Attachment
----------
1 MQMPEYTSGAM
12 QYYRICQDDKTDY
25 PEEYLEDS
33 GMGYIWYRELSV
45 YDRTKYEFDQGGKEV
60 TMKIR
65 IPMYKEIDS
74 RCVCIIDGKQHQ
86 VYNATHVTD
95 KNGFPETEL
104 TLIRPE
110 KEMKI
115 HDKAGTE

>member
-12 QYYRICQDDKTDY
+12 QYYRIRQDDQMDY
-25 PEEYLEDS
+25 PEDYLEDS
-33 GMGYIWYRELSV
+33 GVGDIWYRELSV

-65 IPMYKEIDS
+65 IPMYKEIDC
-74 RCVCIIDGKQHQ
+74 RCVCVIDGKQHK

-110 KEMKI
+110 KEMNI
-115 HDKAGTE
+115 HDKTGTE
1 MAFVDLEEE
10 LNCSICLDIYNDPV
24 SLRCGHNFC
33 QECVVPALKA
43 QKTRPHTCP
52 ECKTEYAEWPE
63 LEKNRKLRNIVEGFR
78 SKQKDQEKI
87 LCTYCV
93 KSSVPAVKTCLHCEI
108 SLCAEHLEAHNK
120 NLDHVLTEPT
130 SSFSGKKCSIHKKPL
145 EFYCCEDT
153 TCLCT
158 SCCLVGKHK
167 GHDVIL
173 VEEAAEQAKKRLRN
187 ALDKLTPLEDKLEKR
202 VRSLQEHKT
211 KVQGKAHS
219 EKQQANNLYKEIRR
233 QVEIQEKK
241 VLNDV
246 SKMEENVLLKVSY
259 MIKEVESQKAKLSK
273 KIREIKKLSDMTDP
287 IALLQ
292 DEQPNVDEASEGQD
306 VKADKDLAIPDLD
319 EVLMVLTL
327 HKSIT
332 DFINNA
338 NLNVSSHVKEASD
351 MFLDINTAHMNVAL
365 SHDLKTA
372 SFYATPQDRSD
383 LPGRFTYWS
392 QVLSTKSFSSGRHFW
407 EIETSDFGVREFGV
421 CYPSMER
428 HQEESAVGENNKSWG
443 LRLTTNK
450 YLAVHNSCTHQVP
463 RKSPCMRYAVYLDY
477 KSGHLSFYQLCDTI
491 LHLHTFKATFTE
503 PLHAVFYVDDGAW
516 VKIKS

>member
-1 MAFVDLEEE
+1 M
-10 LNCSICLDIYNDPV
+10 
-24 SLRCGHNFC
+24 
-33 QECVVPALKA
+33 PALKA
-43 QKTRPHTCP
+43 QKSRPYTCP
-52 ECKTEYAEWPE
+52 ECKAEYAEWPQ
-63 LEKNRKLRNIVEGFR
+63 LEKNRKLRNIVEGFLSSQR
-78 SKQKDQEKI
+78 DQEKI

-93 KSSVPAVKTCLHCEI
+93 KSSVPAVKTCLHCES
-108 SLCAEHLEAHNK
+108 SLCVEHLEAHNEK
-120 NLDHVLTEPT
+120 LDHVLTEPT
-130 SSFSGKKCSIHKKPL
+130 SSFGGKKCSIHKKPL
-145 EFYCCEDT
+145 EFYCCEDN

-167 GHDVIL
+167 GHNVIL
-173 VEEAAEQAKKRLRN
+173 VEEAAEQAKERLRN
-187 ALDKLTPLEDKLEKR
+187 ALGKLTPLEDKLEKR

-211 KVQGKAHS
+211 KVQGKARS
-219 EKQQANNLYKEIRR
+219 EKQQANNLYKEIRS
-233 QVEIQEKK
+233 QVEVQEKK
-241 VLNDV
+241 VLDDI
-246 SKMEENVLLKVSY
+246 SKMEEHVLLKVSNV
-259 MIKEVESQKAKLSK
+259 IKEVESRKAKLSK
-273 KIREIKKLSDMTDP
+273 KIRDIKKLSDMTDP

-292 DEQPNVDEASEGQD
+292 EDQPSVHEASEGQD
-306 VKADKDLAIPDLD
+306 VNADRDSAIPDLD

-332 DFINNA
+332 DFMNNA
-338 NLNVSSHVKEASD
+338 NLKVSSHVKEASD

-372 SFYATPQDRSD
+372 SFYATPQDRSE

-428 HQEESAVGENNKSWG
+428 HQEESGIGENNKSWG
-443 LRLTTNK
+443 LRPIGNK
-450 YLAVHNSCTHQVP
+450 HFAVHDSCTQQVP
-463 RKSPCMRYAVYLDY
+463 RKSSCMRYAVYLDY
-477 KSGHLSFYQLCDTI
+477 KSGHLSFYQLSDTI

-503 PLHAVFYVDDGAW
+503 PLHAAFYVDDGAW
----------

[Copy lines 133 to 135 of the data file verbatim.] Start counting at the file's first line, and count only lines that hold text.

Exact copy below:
-372 SFYATPQDRSD
+372 SFYATPQDRSE

-428 HQEESAVGENNKSWG